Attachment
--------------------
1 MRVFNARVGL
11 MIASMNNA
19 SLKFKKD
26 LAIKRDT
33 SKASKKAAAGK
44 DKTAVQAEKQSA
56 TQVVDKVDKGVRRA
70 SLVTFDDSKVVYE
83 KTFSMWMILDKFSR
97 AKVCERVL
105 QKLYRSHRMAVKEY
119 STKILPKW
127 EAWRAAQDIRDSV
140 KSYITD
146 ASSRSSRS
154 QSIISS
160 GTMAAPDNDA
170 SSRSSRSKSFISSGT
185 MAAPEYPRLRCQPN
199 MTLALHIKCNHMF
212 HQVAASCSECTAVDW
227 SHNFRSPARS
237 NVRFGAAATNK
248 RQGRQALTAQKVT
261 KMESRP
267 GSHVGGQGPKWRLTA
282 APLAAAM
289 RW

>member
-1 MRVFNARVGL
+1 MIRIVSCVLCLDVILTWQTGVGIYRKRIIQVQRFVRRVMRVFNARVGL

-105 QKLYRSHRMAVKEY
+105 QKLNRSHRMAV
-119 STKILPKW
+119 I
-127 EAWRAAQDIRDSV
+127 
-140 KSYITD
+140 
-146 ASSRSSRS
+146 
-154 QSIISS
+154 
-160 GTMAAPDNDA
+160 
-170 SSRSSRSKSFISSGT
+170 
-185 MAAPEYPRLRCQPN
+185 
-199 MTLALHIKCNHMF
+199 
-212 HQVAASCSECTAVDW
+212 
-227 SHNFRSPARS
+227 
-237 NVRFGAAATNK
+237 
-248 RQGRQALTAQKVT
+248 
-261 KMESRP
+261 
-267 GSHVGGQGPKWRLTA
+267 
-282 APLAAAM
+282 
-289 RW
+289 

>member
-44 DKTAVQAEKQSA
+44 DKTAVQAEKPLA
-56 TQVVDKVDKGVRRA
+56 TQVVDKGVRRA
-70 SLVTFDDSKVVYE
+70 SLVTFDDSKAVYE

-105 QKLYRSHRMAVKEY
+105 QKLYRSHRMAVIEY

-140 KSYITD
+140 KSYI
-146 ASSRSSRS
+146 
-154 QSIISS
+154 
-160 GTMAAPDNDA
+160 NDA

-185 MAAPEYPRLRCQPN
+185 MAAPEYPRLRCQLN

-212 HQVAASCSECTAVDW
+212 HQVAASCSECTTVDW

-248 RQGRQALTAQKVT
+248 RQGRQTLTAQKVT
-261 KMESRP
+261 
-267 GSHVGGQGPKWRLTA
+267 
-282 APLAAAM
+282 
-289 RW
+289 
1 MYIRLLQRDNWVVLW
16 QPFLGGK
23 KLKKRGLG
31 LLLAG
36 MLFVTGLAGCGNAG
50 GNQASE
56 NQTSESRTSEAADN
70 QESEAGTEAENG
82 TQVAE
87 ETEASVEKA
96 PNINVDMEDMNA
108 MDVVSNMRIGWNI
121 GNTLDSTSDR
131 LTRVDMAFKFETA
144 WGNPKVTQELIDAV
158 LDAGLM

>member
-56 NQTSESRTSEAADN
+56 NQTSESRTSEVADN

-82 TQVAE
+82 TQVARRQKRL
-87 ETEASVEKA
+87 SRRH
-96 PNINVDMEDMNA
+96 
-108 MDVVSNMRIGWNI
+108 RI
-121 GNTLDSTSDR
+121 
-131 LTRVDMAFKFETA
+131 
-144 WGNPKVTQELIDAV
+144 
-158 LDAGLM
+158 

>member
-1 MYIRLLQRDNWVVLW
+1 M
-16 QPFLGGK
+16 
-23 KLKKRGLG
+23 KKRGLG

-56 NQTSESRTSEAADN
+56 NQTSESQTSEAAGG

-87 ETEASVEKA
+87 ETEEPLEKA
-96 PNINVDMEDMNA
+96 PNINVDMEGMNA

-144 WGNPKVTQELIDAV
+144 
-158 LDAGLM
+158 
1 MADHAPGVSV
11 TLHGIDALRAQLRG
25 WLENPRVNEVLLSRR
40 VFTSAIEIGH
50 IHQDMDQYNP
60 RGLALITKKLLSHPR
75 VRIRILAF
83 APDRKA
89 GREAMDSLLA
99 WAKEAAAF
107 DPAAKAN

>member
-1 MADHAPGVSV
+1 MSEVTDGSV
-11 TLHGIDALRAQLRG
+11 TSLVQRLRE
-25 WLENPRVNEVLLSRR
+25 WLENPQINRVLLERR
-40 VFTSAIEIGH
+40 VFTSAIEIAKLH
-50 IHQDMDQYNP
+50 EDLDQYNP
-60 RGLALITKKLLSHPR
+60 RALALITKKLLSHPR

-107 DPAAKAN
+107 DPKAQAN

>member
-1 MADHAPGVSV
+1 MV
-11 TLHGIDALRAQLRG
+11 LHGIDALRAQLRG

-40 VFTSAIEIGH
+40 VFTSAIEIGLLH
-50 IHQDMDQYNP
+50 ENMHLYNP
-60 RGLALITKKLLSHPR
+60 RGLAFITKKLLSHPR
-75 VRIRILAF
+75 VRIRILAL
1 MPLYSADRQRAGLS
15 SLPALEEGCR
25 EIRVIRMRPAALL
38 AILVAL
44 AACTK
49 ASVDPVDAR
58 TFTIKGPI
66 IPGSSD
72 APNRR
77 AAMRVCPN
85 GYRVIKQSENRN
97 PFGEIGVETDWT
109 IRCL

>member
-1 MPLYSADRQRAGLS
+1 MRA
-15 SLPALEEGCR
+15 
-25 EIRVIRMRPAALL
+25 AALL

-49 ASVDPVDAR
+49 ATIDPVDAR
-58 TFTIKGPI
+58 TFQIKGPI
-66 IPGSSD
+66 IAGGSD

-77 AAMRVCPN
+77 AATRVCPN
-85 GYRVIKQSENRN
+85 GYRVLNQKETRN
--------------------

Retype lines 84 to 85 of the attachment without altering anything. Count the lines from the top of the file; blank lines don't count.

+160 NDA

-185 MAAPEYPRLRCQPN